Her gorgeous performance as Rue from The Hunger Games attracted a cascade of racist responses on social media, but now teenager Amandla Sternberg is becoming a public voice on the topics of race and culture, thanks to a Tumblr video that has gone viral. In a few short, well-produced moments, Sternberg answered one question that American media consumers and creators fail to understand, and raised another that we’d all do well to seriously consider. And she did it all as history class project, with the help of a friend. … Read More

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Tig Notaro’s New Comedy Special Takes Her on a Dark and Funny Road Trip

If you’re looking for a straightforward stand-up comedy special, you’re not going to find it in Knock Knock, It’s Tig Notaro (though you can wait a few months to see her star in one for HBO). What you will find, however, is part stand-up, part buddy comedy, and part road trip documentary — and an oddly cathartic one, at that. If anyone needs catharsis, it’s Notaro herself, who, over the course of about four months, suffered from a major intestinal infection, found out her mother had suddenly died, endured a break-up, and then got diagnosed with stage two breast cancer (her now-famous set revealing her diagnosis is available for purchase here). Premiering tonight on Showtime, Knock Knock documents the next part of her life: a short tour that forgoes the normal comedy venues and instead finds Notaro performing in odd, intimate settings — a private lake house, an abandoned church/warehouse, and more. … Read More

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Sony Emails: Benedict Cumberbatch Wanted to Play David Bowie in Stalled Freddie Mercury Biopic

The Freddie Mercury biopic has been stuck in development hell for nearly a decade. Until yesterday, the most recent update Queen fans had to go on was the news that Sacha Baron Cohen had not signed on to write, produce, direct, and star in the film; manager Jim Beach had simply said so at the Artist and Manager Awards on March 26 as what Brian May called a “small joke.” Now that Wikileaks has made last year’s leaked Sony emails publicly available, however, there’s some new information on a certain hopeful costar — and Amy Pascal’s blind adoration for “Under Pressure.” … Read More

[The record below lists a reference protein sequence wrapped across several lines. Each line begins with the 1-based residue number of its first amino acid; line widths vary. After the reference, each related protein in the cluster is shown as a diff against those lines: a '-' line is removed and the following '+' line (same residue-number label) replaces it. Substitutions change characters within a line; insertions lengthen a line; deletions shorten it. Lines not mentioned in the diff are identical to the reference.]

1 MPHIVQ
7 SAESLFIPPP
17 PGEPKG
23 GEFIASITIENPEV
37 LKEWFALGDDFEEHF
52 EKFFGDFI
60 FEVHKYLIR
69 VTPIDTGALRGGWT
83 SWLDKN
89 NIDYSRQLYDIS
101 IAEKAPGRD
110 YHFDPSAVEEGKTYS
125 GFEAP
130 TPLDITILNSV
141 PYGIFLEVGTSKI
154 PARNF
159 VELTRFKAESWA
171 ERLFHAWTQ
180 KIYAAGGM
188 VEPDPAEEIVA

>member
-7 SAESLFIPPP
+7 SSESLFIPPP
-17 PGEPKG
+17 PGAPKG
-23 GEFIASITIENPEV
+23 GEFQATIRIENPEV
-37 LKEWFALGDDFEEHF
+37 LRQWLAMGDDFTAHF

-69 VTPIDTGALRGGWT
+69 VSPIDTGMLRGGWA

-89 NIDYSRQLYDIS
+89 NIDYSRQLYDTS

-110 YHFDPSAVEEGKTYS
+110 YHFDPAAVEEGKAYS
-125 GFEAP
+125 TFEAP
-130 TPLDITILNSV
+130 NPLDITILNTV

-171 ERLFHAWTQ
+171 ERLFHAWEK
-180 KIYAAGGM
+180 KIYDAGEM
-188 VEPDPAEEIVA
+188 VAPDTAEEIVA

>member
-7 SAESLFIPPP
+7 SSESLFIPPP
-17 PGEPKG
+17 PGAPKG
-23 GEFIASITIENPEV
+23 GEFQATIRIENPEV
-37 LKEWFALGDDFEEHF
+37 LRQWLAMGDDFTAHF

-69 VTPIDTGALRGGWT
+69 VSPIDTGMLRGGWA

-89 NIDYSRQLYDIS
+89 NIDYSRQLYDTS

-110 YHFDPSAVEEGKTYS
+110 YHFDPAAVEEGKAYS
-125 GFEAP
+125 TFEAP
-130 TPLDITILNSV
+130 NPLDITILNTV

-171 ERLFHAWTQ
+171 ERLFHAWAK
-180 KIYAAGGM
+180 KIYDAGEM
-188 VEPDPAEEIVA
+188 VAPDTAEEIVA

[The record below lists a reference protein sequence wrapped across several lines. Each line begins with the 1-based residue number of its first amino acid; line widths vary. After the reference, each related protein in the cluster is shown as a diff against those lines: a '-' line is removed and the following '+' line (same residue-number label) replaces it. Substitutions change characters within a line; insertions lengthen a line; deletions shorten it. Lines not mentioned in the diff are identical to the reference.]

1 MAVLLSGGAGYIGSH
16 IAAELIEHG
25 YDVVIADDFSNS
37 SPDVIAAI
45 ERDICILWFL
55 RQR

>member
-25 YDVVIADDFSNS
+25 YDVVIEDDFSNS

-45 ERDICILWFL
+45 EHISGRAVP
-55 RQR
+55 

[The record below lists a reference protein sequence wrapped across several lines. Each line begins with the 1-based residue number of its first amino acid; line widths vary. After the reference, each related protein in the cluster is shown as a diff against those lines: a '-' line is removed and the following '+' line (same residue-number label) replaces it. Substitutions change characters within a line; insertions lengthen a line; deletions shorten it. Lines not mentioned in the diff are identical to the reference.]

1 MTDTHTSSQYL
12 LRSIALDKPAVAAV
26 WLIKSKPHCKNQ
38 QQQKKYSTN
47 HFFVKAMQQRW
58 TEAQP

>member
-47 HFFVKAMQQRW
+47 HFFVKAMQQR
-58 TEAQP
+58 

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15 Eastern European Cult Classic Films You Should Know About

When the end of a war leaves an Iron Curtain and a totalitarian communist government in its wake, what is a filmmaker to do? The answer, based on what Eastern European film history seems to tells us, is to create satirical comedies that use bizarre scenarios, zany humor, and anything else available to get dissenting messages across without being shut down by film censors (and possibly imprisoned by the government). Here’s a list of 15 movies you may not have heard of — 14 of which survived the fall of the Berlin Wall — that have all achieved cult status in their European country of origin. … Read More

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‘Scandal’ Season 4 Episode 19 Recap: “I’m Just A Bill”

With Scott Foley’s track record on Shonda Rhimes shows, I have to wonder if he’s her new Katherine Heigl. Or is it that there’s just something so satisfying about killing off characters that seem so inherently good, despite being an assassin?

For the second time on one of Rhimes’s show, Foley — who also played Henry, a terminal patient who fell in love with his doctor, on Grey’s Anatomy — was offed by Rowan (via Olivia’s new boy-toy), to what I imagine will be the dismay of fans. It’s hard to hate a good guy, even if he isn’t so good. Jake Ballard’s death was not the right thing to do. And so, “I’m Just A Bill” spent the other subplots holding on tightly to those white hats, so much so that it came at a detriment to the episode. (Though real talk: Susan Ross insisting to critique the implementation strategy of a 1400-page bill before signing it made me feel good about the American legislative system for a second, which pretty much never happens on Scandal.) … Read More